The Minneapolis Police Department must be reconstructed

JESSICA GARRAWAY and ERIK SUCHY

Opinion Writer and Opinion Editor

Since the uprising following the murder of George Floyd, the conversation around policing in the United States has been split wide open, as have the political divisions in this country, and Minneapolis has become ground zero in this fight. As such, we have a unique opportunity to set the stage for a radical, new approach towards public safety that other municipalities and states can emulate.  Some are calling for reform of the police institution, while others call for the complete abolition of the police.  A joint coalition by these two factions has been struck around Ballot Question 2, which states the following: Shall the Minneapolis City Charter be amended to strike and replace the Police Department with a Department of Public Safety which could include licensed peace officers (police officers) if necessary, with administrative authority to be consistent with other city departments to fulfill its responsibilities for public safety?

While the coalition website yes4minneapolis.org states that in no way does it advocate defunding or abolition, its vision puts less power in the police department’s hands and more power into the hands of the mayor, city council, and their proposed department of public safety. The amendment would also allow the city to reduce the number of police officers in the city.

Indeed, abolitionist organizations like the Black Visions Collective and its sister organization Reclaim the Block are part of this coalition and are a leading force around reimagining a world without policing. According to abolitionist and Black Visions Collective organizer Julia Johnson, “We need to chip away at the power the police have and give it to the people…193 million dollars to patrol Black and Brown people…we need to take that money and put it in social services that address the root causes of violence and crime in our communities. We need mental health services, job advocates, housing advocates and violence de-escalators.”

Black Visions, with other organizations, has established many people’s assemblies to have deep conversations within the community about reimagining what public safety in Minneapolis could look like.  Assemblies start with a political education presentation emphasizing the historical role of police as slave patrols and enforcers of the theft of native lands. They also highlight the 20th century Counter Intelligence Program (COINTELPRO) which focused on surveilling and destroying communist groups and political organizations of color such as the Black Panther Party. The assemblies then move into discussions of what our communities need more and less of to feel safe and how people already keep their communities safe without police.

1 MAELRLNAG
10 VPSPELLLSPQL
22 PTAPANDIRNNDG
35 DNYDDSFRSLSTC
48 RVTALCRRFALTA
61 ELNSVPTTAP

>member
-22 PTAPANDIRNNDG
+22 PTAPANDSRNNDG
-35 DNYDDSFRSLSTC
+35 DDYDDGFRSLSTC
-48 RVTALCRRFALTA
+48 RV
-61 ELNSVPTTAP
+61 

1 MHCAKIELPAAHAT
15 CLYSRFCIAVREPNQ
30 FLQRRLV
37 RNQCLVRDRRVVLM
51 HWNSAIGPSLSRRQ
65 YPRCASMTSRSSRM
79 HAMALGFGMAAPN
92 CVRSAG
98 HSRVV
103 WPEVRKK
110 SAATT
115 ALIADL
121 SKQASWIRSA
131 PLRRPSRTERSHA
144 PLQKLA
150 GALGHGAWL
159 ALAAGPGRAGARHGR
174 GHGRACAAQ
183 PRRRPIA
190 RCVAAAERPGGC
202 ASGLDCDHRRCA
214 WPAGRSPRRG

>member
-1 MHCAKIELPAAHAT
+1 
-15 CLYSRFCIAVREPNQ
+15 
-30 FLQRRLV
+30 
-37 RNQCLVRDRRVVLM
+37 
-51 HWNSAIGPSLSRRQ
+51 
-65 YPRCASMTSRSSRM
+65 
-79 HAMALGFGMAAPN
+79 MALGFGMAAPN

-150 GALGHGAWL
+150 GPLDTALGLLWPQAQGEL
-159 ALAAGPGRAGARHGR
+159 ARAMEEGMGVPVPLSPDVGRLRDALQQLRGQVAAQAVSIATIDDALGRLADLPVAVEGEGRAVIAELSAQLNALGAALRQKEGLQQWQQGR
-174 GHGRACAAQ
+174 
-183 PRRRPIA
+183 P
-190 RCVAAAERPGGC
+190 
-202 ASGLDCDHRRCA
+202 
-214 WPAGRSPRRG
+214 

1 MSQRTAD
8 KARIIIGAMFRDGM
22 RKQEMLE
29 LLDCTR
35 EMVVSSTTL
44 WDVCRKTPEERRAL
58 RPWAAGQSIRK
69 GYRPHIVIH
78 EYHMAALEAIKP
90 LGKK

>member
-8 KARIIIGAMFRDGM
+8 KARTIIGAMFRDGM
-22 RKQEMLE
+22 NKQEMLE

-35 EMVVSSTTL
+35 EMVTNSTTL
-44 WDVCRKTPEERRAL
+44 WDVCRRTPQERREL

Yet despite these efforts, large swaths of people are not in favor of abolishing the police.  A KARE 11/MPR News/Star Tribune/FRONTLINE Minnesota Poll found that 49% of voters favor replacing the police with a commission of public safety. The position differs along unlikely racial lines: 51% of white voters support replacing the department, while only 42% of Black voters support the amendment. When asked if Minneapolis should reduce the number of police in the city, support was as low as 29% collectively with white and black people again differing 29% and 14% respectively. For many people living in North Minneapolis, concerns around gun violence and the deaths of young people in our community are salient, and talk of police abolition for many is perceived as tone-deaf. Father of two, Northside resident and high school social studies teacher Tom Lachermeier had this to say about the gun violence in the community and his opposition to Ballot Question 2“In the last six months, two families…have had to leave North Minneapolis because of trauma that they have experienced, their kids have experienced because of gun fire. One friend…they had bullets go through their window and miss their nine-year-old son by a few feet…I am very against it [Ballot Question 2]…Everyone I talk to in the community…they are very against the idea because they do not feel safe with less police.” 

Additionally, the subject of police abolition has faced some division in the state supreme court.  While one district judge said that the wording for defunding the police on the ballot “failed to describe the effects of a proposed charter amendment adequately,” Chief Justice Lorie Gildea stated that she hopes to impede the start of voting on said charter amendment sooner than later, despite concluding that the challenge to the ballot did not meet the “standard” that the court had set in previous cases.  

Minnesotans insisting upon a swift plan of action are having their patience worn thin by political indecision. They aren’t desperate but feel a sense of urgency to ensure that power is transferred from the Minneapolis Police Department to an as-of-yet unnamed public safety plan. Many reformers and abolitionists alike agree that a change needs to happen. Minneapolis residents should make their voice heard on election day, Tuesday, Nov. 2.  No matter the outcome, the fight over policing in Minneapolis, the state of Minnesota, and in the country at large is just beginning.